Tuesday, April 4, 2023

Today’s National Public Health Week focus is on violence prevention. National data show gun-related deaths are on the rise: in 2020, the U.S. was home to 19,384 homicides and 24,292 suicides involving guns. Those numbers are the highest documented levels in a decade. Gun violence is now the leading cause of death for US children and firearms are the most common weapon used in intimate partner homicides. 

Recent research by CPHLR has touched on the ways we regulate guns, and the ripple effects of those policies (or the lack thereof).  

In our recent update to the State Preemption Laws dataset on we capture laws expressly preempting local firearm regulation.  

The data show that 45 states have a law that expressly preempts local firearm regulation, and 10 states have case law that preempts local firearm regulation (nine states have both), as of November 1, 2022.  

Since 2021, Alabama and New Hampshire added language to their laws explicitly prohibiting political subdivisions from enforcing federal firearm restrictions.; Utah added the ability for individuals to bring a civil action against the municipality if they felt a local jurisdiction had violated their rights by violating the state’s firearm preemption law (i.e., passing a local firearms law). 

It is in this climate that we statistics that each month, an average of 70 women are killed by their partners using a firearm, and a woman is five times more likely to be killed when an abuser has access to a firearm. CPHLR Deputy Director Lindsay Cloud published an article in the Journal of Interpersonal Violence that uses the scientific legal mapping technique of policy surveillance to create legal data by systematically collecting and coding laws that authorize or require courts to prohibit offenders subject to domestic violence restraining orders (DVROs) and temporary restraining orders (TROs) from purchasing and possessing firearms (“firearm prohibitor” laws).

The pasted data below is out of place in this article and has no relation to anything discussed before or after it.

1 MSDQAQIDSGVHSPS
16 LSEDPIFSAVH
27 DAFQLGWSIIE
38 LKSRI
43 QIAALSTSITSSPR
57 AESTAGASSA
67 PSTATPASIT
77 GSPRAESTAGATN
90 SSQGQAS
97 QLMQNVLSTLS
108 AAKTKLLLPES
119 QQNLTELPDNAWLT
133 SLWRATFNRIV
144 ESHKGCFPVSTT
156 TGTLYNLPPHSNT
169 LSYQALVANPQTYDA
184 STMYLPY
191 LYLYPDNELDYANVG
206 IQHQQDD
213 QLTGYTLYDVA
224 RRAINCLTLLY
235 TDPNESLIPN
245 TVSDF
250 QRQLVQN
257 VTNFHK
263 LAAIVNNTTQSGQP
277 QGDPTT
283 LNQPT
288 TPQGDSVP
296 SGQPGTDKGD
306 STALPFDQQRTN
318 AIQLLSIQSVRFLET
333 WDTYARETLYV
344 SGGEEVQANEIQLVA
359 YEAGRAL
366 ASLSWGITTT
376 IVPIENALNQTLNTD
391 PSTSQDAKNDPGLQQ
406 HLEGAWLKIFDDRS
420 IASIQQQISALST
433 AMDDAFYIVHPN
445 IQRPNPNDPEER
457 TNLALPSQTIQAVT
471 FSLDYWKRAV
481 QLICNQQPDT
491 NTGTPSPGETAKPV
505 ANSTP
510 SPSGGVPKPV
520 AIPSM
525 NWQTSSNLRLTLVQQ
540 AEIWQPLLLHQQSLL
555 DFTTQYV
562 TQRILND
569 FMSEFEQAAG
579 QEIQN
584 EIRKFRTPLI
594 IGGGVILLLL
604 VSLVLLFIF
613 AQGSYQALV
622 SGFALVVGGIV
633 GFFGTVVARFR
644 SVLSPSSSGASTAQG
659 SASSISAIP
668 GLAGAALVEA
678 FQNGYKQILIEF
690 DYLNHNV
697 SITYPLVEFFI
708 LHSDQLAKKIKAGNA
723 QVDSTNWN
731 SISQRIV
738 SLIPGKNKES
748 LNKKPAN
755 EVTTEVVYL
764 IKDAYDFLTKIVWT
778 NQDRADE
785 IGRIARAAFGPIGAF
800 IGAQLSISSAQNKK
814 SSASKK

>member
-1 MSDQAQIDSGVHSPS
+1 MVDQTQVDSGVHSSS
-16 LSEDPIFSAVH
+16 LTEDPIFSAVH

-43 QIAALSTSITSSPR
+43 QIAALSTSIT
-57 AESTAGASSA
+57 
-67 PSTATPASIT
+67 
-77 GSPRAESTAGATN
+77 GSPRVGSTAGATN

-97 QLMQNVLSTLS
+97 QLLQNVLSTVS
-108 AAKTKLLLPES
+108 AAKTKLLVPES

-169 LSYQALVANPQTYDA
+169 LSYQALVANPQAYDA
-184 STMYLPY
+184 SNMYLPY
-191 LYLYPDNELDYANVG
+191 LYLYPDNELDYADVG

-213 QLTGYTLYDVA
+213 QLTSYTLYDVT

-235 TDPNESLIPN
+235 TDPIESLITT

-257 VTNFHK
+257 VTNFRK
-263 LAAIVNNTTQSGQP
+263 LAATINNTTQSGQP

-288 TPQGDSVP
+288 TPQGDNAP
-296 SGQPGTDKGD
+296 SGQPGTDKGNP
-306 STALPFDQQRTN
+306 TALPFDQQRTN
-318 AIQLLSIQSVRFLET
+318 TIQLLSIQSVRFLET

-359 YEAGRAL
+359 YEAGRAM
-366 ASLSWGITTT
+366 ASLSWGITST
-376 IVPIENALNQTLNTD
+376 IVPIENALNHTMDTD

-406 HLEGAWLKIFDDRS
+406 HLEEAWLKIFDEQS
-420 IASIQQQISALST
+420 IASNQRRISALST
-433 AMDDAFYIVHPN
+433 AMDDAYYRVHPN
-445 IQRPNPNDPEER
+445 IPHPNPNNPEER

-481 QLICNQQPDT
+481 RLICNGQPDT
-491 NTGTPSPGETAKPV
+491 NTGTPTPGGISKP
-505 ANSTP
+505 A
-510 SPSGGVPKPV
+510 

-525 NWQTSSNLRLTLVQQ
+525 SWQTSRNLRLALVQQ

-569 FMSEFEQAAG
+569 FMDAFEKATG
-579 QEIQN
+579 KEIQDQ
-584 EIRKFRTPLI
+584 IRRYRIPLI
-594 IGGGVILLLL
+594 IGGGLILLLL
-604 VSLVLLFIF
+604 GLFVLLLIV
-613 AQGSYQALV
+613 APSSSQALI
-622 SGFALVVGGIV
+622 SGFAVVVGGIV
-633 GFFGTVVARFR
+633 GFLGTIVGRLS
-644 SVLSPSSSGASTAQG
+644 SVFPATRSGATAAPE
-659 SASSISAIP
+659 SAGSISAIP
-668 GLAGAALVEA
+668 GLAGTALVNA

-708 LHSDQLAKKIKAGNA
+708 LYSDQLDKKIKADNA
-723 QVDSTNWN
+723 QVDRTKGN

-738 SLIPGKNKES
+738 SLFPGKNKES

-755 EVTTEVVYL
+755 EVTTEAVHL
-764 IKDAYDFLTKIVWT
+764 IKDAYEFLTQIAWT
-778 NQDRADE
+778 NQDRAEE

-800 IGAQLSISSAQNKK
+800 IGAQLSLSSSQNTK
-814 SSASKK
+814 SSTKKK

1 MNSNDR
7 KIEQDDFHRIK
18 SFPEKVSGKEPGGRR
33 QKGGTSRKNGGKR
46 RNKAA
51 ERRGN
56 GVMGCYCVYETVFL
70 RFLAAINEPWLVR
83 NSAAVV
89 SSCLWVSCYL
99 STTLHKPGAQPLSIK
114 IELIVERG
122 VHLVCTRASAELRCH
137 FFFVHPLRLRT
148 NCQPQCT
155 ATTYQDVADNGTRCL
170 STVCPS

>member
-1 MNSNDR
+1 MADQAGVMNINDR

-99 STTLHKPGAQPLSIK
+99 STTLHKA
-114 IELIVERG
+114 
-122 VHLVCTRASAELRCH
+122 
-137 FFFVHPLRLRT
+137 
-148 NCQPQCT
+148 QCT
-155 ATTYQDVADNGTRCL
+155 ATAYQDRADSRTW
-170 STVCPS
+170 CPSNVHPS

These data measure key provisions of federal and state laws from 1991 to 2016, including whether the law includes a firearm prohibition, who qualifies as an intimate partner, notice and hearing requirements, whether the prohibition occurs automatically or through judicial discretion, and if the law permits or requires the relinquishment or removal of firearms. 

From 1991 to 2016, 38 states enacted a civil firearm prohibitor law through DVROs (37 states), TROs (20 states), or both (19 states). 

Today, survivors suffer from a sluggish and fragmented legal system leading to the unequal protection of victims based on where they happen to live. 

This research is only the start. In the future, more scientific legal mapping projects can show how the current laws impact public health. Legal epidemiology generates data and evidence that can inform policy initiatives in order to advance health, well-being, and equity. Legal epidemiology methods may be applied to violence prevention laws or policies to ensure the public’s highest health and well-being.

Read Lindsay’s discussion on this data with Temple University’s College of Public Health, available now.  

Want to get involved? Find out how you can work with us to advance legal epidemiology